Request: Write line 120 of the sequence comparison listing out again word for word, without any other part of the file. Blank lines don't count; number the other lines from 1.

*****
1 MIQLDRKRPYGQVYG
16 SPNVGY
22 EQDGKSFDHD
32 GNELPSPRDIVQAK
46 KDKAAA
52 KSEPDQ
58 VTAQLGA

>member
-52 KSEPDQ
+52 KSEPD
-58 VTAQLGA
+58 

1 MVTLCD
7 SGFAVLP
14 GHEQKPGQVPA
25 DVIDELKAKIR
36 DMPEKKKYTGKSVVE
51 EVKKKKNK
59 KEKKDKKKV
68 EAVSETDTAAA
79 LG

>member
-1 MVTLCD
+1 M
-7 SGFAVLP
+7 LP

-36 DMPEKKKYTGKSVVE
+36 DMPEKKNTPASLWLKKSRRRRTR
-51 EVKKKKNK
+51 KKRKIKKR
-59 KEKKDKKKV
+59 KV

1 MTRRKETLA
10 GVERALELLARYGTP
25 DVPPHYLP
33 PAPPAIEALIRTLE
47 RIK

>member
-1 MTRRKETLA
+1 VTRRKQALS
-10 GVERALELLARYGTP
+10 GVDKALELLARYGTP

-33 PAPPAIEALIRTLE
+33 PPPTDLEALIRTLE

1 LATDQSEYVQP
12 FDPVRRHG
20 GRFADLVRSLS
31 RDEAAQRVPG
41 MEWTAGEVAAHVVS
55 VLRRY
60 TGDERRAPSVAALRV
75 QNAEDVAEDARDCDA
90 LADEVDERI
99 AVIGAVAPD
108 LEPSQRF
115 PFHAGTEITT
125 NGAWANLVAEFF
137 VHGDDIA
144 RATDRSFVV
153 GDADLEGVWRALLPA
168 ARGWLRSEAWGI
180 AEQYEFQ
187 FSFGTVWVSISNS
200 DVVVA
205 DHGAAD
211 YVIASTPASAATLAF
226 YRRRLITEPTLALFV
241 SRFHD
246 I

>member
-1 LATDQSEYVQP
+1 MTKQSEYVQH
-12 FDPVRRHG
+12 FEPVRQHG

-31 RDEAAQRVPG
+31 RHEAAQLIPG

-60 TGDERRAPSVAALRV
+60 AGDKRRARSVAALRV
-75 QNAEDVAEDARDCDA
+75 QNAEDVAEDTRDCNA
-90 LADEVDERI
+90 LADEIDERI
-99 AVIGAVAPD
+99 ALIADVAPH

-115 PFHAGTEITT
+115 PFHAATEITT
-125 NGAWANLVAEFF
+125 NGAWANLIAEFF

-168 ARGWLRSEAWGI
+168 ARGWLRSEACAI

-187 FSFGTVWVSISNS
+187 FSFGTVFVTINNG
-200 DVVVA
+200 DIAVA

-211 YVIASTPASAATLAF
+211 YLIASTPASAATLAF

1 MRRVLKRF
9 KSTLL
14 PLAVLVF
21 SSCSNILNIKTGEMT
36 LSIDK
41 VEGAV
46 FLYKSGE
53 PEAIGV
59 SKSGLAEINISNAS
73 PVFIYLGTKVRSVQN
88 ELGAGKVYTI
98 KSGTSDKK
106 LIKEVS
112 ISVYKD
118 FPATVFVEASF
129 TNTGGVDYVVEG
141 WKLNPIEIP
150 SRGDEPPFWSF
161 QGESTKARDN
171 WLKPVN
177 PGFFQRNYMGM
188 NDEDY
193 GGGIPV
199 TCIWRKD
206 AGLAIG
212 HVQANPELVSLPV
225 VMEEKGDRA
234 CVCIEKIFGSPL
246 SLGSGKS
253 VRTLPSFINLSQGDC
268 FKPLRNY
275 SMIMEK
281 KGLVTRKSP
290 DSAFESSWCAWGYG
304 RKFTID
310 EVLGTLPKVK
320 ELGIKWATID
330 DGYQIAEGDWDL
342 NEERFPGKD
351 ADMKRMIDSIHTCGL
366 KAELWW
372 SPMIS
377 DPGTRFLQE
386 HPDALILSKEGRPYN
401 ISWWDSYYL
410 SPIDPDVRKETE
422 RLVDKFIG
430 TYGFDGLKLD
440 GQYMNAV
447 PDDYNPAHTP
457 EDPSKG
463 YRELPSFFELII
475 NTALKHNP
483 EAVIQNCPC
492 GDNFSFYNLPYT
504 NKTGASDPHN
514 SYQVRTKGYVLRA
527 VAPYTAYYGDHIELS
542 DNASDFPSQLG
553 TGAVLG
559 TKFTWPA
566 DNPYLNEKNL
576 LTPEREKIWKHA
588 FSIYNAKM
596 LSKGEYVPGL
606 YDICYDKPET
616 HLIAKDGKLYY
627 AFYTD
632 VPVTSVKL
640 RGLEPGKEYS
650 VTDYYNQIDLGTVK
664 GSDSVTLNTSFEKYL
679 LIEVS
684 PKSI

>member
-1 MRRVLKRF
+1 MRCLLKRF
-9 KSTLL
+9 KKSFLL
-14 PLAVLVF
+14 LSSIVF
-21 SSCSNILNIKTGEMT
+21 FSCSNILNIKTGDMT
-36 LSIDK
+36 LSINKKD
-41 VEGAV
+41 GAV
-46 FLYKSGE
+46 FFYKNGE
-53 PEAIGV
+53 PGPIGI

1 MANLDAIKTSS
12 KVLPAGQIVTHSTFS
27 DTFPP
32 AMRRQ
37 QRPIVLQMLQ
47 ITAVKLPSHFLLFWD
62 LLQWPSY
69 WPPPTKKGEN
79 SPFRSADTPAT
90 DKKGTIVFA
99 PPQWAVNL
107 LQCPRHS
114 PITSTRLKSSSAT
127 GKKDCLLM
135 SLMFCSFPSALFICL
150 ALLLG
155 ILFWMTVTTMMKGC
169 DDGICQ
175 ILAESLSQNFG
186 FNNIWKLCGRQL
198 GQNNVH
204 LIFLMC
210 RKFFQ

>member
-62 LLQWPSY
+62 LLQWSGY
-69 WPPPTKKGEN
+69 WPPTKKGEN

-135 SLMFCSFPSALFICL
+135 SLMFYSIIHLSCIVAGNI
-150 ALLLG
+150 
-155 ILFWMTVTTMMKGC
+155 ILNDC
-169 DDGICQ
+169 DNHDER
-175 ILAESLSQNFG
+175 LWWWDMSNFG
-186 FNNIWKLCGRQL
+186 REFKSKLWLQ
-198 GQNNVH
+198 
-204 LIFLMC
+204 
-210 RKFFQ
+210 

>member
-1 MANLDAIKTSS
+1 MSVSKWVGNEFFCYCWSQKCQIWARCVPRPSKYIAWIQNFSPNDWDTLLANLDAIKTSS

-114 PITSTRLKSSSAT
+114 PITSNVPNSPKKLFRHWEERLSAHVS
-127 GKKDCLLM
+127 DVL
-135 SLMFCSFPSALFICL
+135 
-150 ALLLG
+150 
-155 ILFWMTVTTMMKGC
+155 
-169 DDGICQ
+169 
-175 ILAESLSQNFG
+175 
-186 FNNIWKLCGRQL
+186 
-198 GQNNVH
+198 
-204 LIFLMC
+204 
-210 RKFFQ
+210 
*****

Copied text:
199 TCIWRKD